Scientists have long known that there are ebbs and flows in the exchange of CO2 between plants and the air.
In the summer, there's a net uptake of carbon dioxide; in the winter stalks and roots break down and send CO2 in the air.
Recently, scientists have found that farming accounts for a 25 percent increase in carbon activity, much of it from the the United State's biggest crop - corn.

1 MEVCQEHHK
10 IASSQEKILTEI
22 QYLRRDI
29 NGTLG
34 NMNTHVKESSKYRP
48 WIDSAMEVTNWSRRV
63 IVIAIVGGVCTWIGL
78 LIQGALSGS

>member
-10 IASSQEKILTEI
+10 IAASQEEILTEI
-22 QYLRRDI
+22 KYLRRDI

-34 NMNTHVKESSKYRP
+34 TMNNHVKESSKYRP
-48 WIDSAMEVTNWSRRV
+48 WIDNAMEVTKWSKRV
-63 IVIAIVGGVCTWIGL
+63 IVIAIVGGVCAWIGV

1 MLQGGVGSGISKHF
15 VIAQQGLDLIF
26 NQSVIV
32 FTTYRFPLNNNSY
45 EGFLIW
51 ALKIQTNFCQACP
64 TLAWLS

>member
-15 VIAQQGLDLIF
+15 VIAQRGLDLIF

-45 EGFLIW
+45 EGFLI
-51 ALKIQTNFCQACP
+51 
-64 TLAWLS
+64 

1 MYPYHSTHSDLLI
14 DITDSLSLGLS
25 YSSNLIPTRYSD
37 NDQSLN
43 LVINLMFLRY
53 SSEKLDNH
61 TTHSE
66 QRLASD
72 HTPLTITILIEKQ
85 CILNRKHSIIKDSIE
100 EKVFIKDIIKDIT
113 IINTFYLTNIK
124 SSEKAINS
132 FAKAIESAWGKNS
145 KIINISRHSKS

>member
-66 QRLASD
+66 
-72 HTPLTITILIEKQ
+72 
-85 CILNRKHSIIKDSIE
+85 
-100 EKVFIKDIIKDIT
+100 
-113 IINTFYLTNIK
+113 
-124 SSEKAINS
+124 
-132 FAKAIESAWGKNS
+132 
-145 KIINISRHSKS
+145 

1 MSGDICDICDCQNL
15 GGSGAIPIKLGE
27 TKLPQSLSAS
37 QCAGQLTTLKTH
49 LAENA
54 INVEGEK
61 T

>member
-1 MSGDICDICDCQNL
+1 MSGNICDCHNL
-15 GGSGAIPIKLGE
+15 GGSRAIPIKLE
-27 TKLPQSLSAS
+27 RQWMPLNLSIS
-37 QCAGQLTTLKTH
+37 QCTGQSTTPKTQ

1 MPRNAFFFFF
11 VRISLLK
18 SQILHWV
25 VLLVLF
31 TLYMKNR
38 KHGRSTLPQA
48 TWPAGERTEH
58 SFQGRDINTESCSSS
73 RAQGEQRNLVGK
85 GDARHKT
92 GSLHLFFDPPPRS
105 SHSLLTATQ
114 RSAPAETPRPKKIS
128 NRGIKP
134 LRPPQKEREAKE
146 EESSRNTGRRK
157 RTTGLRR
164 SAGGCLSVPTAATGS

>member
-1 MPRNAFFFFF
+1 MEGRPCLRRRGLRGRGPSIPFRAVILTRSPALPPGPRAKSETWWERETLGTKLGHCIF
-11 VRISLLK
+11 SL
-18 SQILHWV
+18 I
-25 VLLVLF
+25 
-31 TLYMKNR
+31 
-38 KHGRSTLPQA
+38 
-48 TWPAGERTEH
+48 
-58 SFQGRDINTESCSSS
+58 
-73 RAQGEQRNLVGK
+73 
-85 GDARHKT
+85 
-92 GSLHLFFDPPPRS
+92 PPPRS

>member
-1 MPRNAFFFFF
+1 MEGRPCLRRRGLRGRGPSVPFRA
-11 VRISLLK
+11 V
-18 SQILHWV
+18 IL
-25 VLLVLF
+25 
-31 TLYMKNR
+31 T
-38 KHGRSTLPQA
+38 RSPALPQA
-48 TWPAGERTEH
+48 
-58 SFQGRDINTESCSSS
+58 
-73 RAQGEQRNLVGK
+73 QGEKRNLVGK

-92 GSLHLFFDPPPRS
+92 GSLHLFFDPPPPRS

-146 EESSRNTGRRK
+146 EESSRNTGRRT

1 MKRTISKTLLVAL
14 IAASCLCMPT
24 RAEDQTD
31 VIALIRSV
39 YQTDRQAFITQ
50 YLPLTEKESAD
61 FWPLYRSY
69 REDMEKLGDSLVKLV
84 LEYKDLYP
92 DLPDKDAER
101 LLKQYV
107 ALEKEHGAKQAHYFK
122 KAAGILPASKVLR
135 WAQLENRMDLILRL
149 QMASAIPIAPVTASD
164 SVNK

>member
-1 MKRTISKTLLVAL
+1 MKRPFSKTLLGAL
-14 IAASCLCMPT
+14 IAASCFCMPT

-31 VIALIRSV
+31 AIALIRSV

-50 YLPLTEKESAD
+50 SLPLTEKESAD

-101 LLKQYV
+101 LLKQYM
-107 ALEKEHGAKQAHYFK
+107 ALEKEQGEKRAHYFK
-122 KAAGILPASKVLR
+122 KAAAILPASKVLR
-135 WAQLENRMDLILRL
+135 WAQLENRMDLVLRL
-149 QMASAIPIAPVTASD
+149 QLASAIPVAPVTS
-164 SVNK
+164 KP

But as, Harvest Public Media reporter Grant Gerlock explains, the jump in carbon activity doesn't necessarily mean that farming is accelerating climate change.
This segment aired on February 5, 2015.